This article on Chris's L300 van was originally published in the September 2018 issue of Street Machine
YOU have to wonder what Chris Ethell was thinking when he decided to put a single-turbo Toyota 1JZ motor into his Mitsubishi L300 van, but I promise you it actually makes a lot of sense.
Let Chris explain. “I bought the van a few years ago for $200,” he begins. “It wasn’t running right, so we fixed it up and I was just going to use it for one job and then sell it.” But once he experienced all the conveniences of owning a van, Chris just couldn’t part with it. “I started using it every week for work, then we took it camping and stuff; it was really handy,” he says. After a couple of years Chris lent the van to a mate to use for a few jobs here and there. “He ended up getting a courier contract – that’s where the logos came from – so he was using it every day.”
Eventually his mate decided that driving around in an old van wasn’t for him, so he gave it back to Chris and the next week the motor blew. Spewing.
There is method in Chris's madness - it was simply far cheaper than replacing the stock motor when it blew. Not to mention it’s run a high-12 best so far, and Chris reckons it will be good for 11s if he can get it to hook up
“A replacement motor was going to be around $2000,” Chris explains, “so instead I bought a twin-turbo 1JZ-powered Soarer for $900 and took the whole lot to a mate’s workshop and swapped it in.” See? Told you it made sense.
Yep, Chris’s 1JZ-powered, 400hp Mitsu van is all good as far as the constabulary are concerned. The L300 is mod-plated for Queensland, so it’s all completely legal. “The standard engine is 2.4L, and this one is 2.5 with a turbo, so there were no dramas getting it engineered,” Chris says
The boys made up some custom engine mounts, had Goleby’s Auto Parts fab up an exhaust manifold for a single turbo, and Chris bought a custom intake manifold off eBay. The intake was slightly too wide for the van’s engine bay, so Chris trimmed about an inch off and reversed it so that the throttlebody was at the rear of the motor. Somehow it all worked!
The Garrett GT3582 turbo was something Chris purchased around 10 years ago and just never had a use for – until now. It was plumbed up with a Turbosmart 50mm wastegate, some custom intercooler piping and an eBay intercooler mounted up under the car. A Walbro 460 fuel pump was mounted in place of the factory fuel pump and feeds a set of ID1000 injectors. The whole thing is controlled through an Autronic ECU, tuned by Scott Hoffman from Cleveland Exhaust, who also helped Chris with his turbo 1UZ V8-powered Corolla (SM, Dec ’15). On Caltex’s ethanol blend, which is around E70, the van made just over 400rwhp.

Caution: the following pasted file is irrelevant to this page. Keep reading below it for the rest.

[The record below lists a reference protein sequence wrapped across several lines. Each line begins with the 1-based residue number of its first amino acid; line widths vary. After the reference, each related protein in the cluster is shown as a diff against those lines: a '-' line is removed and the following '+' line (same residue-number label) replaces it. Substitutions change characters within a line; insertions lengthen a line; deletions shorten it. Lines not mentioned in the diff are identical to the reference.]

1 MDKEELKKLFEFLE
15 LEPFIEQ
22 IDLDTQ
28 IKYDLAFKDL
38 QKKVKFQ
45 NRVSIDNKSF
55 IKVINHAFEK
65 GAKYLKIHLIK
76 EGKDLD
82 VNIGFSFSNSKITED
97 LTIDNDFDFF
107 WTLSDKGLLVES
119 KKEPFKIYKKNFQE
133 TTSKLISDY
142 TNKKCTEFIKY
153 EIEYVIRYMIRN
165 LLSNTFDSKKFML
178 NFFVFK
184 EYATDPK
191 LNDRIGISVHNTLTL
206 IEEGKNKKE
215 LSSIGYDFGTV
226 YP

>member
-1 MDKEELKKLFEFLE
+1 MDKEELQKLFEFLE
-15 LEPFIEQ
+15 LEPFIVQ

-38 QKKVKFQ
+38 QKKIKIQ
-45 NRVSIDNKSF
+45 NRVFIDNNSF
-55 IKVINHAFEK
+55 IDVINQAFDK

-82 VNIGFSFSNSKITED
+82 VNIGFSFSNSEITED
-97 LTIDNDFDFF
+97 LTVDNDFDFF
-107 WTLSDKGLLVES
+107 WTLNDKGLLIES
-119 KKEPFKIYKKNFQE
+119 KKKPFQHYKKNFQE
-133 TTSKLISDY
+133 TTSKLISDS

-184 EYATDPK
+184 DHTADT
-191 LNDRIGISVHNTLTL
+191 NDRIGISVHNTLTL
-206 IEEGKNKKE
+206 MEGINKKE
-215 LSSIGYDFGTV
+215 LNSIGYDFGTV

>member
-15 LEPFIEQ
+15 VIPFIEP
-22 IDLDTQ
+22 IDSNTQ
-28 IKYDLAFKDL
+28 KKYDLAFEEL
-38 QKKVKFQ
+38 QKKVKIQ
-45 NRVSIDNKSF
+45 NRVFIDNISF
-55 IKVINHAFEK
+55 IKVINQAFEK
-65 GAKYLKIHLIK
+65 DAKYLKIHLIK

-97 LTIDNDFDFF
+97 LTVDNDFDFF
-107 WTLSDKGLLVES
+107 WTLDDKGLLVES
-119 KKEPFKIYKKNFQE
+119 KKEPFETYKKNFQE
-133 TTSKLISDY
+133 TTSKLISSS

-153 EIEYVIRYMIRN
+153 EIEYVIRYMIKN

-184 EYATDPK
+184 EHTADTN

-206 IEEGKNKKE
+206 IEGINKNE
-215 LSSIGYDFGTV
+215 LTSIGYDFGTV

Chris has had up to 30psi boost in the motor, which is dead stock: factory head studs, cams, valve springs – everything! The gearbox is pretty much standard Toyota too; Chris has just given it a manual valvebody and 3500rpm converter. The diff is a 28-spline BorgWarner from an old Falcon ute, just trimmed down to fit the van.
What’s it like to drive? “Well I don’t think it’s scary,” Chris says. “It’s my daily driver but I’ve raced it a few times too; the best it has gone is 12.80@120mph, but with a 2.5-second 60-foot, because it just can’t get off the line. It would run an 11 pretty easily.”
At pretty much any speed you can floor it and it just bakes the tyres, Chris reckons. “I’ve powerskidded the whole back straight of Queensland Raceway with it, but it’s actually pretty good at roll racing – I’ve embarrassed a couple of VF SS Commodores and XR6 Turbos!”
Type: Toyota 1JZ
Turbo: Garrett GT3582
Fuel system: Walbro 460 pump, ID1000 injectors
Gearbox: Toyota A340
Diff: Ford Falcon BorgWarner, 28-spline axles
SUSPENSION & BRAKES
Brakes: Standard (f), Ford Falcon discs (r)
WHEELS & TYRES
Rims: AU Falcon 15x6 (f & r)
Tyres: 205s (f & r)
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Street Machine is the bible of Aussie modified auto culture, celebrating wild muscle cars, customs and hot rods – and the incredible humans who create them.
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